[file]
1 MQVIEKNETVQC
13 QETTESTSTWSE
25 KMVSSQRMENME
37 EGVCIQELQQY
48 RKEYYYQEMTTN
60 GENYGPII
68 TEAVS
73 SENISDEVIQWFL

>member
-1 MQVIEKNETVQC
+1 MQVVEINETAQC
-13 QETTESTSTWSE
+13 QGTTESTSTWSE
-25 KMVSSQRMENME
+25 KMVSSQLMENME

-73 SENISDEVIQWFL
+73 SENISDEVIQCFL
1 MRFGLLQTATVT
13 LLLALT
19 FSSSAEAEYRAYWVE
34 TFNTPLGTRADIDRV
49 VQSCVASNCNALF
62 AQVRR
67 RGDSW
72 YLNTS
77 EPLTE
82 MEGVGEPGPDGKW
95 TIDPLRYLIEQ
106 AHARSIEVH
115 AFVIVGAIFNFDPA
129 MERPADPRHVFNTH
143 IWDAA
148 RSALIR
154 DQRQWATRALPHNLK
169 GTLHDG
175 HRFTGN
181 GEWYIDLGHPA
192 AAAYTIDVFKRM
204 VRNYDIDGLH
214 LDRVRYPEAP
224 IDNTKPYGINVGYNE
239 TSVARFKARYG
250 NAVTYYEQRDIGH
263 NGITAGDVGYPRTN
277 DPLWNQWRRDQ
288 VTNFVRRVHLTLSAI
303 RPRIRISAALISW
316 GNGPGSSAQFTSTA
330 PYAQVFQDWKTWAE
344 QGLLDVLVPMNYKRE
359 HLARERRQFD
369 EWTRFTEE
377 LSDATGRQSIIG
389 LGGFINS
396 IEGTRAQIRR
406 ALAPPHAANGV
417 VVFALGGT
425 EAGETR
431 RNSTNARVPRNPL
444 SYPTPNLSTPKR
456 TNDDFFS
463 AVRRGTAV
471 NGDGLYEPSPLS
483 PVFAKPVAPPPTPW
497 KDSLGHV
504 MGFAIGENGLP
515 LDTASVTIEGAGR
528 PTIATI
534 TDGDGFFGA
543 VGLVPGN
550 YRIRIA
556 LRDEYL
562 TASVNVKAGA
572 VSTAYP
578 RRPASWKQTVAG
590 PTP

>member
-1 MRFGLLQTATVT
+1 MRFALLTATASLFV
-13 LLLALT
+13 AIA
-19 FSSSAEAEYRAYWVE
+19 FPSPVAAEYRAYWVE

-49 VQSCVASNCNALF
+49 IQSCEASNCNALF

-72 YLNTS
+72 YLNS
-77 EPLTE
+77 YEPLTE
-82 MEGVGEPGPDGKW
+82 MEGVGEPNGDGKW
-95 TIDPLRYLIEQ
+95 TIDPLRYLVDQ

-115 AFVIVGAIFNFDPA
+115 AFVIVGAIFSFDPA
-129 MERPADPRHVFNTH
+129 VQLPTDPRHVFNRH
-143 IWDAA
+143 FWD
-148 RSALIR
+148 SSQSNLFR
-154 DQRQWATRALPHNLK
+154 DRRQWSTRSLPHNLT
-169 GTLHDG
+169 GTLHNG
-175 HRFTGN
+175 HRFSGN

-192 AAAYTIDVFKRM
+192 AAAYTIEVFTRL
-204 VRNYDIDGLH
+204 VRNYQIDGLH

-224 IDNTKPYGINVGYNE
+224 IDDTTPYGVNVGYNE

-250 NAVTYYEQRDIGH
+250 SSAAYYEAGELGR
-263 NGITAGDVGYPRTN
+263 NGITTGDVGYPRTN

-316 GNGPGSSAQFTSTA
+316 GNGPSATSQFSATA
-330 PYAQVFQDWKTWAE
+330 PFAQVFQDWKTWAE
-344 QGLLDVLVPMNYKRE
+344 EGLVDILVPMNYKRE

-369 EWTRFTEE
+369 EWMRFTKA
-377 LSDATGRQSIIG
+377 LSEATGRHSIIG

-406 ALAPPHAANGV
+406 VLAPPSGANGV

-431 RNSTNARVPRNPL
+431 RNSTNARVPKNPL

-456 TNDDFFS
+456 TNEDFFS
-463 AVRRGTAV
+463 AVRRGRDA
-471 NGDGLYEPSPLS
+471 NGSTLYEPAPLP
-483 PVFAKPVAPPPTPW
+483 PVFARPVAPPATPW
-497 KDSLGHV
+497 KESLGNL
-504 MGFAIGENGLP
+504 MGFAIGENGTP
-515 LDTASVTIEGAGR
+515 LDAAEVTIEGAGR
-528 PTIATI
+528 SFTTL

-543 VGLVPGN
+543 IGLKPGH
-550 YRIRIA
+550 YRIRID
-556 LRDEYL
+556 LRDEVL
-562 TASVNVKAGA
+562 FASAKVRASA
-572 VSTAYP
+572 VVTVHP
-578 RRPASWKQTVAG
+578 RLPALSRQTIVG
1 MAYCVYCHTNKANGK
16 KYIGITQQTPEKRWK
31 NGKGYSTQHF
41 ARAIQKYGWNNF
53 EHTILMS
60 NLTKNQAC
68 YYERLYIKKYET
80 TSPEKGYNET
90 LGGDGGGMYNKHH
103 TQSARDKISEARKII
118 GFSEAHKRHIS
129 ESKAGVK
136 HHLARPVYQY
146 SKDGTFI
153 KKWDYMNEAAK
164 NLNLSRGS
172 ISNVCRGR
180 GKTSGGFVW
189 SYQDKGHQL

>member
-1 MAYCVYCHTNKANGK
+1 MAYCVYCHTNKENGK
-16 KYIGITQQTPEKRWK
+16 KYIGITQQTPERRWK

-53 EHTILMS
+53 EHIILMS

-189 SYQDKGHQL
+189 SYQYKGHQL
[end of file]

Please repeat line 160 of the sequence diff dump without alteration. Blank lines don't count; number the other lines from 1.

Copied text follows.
1 MAYCVYCHTNKANGK